At the heart of the case is the question of who should have control over land use and tax decisions over some 16,000 acres of land slated to become a massive import and export trading hub for international cargo.
“This case and how it’s decided will have a permanent impact on our city, and on cities throughout Utah,” Salt Lake City Mayor Erin Mendenhall said in a tweet announcing the move on Wednesday. “It’s our responsibility to get clarity from a higher court.”
The decision from Judge James Blanch left the state in charge of the inland port, despite arguments from the city during a hearing in November that the state’s takeover of its land through legislation in 2018 had represented an illegal land grab.
The state, in turn, had pushed back on claims that the port authority board — an 11-member body created to oversee development of private land in the project area — is a special commission and that it interferes with municipal funds or land to conduct city functions. Attorneys also contended that the project would serve a statewide rather than municipal function and would therefore be best overseen by a state body.
For Salt Lake City leaders and the Utah League of Cities and Towns, that outcome was less favorable, setting a standard for local control and the division of state and municipal powers that they fear could echo beyond Salt Lake City Hall.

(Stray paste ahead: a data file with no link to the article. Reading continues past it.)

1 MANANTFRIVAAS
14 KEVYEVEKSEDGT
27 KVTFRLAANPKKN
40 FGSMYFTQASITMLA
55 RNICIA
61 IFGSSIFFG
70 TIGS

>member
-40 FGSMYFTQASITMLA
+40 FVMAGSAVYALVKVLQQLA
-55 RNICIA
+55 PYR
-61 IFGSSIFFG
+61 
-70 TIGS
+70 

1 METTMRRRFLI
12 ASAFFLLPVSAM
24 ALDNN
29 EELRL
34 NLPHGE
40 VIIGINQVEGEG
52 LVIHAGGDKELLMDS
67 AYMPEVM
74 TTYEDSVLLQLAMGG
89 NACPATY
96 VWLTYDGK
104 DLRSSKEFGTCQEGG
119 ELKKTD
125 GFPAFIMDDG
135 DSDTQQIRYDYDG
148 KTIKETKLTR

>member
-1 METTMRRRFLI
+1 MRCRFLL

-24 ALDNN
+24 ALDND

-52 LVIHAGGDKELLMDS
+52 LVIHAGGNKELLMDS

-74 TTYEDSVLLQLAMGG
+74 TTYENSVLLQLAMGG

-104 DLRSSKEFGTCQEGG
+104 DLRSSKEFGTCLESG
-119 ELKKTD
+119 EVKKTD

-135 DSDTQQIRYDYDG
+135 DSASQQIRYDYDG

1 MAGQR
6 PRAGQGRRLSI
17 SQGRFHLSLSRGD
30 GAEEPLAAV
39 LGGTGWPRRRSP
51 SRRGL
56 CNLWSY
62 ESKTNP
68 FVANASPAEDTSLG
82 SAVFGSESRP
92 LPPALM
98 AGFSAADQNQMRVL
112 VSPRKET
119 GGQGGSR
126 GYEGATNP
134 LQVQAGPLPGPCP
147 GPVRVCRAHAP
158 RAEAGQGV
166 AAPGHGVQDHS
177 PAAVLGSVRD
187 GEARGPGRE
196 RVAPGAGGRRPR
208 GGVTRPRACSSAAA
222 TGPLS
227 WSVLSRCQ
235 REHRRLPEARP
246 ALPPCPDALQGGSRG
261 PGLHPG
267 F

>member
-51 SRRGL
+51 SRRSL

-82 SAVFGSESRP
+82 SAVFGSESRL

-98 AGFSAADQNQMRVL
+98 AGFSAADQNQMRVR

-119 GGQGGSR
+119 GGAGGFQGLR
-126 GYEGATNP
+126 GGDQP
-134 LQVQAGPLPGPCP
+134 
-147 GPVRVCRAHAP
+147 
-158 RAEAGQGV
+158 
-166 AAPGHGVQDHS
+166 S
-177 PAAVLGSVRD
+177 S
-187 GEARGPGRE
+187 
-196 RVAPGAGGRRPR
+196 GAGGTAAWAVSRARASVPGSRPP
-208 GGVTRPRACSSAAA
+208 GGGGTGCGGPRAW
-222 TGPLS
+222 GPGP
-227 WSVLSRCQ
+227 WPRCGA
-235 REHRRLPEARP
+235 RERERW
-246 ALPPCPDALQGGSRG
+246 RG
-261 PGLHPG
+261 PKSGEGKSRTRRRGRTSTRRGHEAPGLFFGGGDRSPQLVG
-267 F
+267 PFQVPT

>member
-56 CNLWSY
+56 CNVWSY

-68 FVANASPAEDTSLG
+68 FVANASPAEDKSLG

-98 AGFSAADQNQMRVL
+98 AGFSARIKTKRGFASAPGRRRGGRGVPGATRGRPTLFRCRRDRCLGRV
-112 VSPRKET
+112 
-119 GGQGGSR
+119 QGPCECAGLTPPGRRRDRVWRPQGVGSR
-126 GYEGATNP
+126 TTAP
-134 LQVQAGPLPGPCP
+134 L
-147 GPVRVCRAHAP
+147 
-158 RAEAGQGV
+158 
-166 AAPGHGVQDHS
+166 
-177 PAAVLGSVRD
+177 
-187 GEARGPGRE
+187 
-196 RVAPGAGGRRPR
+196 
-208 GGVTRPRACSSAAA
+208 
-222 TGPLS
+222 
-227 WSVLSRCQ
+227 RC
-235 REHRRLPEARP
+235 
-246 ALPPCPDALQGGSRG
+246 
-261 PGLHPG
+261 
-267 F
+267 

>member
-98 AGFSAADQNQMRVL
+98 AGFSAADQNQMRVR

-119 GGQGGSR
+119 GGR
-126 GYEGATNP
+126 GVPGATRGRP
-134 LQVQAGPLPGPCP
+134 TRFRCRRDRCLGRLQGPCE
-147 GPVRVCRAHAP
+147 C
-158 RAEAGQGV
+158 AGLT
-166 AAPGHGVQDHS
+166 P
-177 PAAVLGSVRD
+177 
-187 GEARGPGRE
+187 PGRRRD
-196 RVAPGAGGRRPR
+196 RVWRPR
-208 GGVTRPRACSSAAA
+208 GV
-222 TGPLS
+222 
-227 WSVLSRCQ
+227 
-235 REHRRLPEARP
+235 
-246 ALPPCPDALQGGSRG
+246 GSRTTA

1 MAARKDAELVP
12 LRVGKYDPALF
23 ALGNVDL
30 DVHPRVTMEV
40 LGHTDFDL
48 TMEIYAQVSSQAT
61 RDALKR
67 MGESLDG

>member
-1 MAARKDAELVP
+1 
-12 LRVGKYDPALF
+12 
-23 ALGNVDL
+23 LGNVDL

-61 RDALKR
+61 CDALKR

“Everything about the inland port is setting a major precedent, and the state’s actions to create the inland port authority and usurp what we believe are constitutionally protected [powers] is unprecedented,” Mendenhall told reporters at the time of the ruling.
But Wednesday’s appeal will likely exacerbate challenges for the port board as it attempts to get the project off the ground. The Governor’s Office of Economic Development said in its legal briefs that it was currently working on negotiations with a number of “very prominent companies” interested in making “substantial investments” within the port project area.
In a recent interview with The Salt Lake Tribune, Jack Hedge, the executive director of the Utah Inland Port Authority noted that legal challenges generally pose an obstacle for development.
“Uncertainty is always a bad thing and I think uncertainty creates issues, creates questions, and capital and investment and expansion like to go where the more certainty the better,” he said. “So obviously we’re pleased with the outcome [in the lower court]. But where it goes forward, to me that’s between the state and the city and what they decide to do going forward. We’re focused on the strategic plan and Utah’s place in the global supply chain.”
The Utah Attorney General’s Office, which is named as a defendant in the suit along with Gov. Gary Herbert and the Utah Inland Port Authority Board, did not immediately respond to a request for comment on the appeal.